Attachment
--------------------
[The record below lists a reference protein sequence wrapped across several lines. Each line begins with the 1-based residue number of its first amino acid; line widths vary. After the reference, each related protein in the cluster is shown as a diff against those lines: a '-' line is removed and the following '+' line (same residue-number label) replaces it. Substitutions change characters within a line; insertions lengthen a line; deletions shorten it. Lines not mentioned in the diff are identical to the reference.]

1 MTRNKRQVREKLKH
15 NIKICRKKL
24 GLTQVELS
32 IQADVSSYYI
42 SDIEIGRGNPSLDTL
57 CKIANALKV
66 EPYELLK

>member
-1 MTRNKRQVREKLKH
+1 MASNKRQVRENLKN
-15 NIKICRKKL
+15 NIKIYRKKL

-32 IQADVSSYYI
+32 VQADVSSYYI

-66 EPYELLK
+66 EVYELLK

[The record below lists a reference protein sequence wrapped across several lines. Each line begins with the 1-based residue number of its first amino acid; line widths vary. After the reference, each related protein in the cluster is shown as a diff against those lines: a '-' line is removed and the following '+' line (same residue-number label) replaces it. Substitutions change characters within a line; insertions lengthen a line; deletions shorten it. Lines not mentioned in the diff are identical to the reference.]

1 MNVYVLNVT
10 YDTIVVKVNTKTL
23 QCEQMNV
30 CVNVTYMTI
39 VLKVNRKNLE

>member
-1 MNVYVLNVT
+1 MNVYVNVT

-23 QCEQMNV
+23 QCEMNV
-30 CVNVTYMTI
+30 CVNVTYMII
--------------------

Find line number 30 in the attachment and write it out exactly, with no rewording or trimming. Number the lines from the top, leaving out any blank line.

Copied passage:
+30 CVNVTYMII